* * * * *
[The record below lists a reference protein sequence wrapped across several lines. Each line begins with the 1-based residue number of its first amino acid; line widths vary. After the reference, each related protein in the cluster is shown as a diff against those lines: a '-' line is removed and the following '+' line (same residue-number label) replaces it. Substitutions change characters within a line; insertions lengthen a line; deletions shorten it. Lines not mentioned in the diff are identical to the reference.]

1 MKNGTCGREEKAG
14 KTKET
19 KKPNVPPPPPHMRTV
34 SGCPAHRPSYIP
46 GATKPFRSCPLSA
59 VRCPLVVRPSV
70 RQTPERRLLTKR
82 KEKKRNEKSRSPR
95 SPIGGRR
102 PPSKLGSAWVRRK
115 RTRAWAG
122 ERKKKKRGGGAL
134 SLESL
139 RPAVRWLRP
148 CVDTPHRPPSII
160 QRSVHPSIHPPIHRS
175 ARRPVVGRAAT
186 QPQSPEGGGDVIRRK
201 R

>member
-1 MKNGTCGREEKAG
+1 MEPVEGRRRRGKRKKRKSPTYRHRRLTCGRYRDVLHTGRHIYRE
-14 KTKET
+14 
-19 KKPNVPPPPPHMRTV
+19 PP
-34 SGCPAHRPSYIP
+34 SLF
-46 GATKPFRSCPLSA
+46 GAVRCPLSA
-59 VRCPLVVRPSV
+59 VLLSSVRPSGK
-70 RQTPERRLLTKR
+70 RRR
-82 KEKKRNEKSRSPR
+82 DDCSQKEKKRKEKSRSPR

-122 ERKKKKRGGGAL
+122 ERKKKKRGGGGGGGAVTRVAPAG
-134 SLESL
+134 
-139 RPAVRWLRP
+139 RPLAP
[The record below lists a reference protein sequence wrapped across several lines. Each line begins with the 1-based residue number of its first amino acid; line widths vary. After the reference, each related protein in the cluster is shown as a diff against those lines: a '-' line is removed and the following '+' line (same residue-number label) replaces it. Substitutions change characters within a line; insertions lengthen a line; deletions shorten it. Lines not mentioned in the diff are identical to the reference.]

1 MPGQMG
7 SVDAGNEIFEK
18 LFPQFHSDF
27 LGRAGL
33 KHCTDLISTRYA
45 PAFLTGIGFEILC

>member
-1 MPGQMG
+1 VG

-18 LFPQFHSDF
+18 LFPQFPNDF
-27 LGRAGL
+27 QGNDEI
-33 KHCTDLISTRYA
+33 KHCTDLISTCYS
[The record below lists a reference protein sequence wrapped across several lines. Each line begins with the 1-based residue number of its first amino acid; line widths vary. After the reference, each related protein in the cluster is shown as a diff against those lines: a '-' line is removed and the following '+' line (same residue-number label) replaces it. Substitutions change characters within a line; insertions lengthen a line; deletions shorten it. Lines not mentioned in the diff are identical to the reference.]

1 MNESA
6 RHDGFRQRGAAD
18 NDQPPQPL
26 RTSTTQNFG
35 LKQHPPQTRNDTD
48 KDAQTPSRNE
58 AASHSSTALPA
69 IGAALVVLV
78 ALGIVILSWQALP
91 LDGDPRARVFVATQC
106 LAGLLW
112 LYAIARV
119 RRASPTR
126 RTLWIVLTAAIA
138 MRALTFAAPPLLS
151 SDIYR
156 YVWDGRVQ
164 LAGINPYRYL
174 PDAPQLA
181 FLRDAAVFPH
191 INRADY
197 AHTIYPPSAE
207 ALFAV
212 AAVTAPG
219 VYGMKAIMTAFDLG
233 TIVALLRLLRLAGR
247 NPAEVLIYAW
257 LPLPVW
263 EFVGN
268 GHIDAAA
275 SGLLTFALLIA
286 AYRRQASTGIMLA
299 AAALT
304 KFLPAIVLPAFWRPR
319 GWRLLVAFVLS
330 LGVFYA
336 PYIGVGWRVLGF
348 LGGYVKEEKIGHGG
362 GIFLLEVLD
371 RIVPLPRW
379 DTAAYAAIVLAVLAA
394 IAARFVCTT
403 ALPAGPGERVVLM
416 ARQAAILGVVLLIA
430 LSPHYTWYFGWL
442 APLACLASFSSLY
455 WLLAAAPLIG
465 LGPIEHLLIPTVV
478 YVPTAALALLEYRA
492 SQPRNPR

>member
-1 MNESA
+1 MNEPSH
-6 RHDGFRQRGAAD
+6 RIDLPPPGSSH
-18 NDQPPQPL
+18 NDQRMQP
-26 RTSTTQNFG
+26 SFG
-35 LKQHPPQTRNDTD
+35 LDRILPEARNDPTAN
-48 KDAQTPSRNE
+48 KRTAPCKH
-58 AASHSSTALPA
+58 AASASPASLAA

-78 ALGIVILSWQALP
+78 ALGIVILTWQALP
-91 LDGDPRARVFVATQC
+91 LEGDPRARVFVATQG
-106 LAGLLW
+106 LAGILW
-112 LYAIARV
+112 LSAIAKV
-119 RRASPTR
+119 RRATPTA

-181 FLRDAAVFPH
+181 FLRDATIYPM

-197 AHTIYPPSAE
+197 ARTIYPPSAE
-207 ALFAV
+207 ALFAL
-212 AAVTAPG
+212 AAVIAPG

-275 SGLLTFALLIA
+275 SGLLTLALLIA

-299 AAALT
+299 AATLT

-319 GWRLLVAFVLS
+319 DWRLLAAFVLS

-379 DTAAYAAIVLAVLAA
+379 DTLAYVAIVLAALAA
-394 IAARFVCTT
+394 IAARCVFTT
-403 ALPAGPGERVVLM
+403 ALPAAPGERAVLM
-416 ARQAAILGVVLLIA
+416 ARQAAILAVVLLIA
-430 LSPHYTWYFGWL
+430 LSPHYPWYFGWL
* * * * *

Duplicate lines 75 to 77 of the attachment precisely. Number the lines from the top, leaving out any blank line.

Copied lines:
138 MRALTFAAPPLLS
151 SDIYR
156 YVWDGRVQ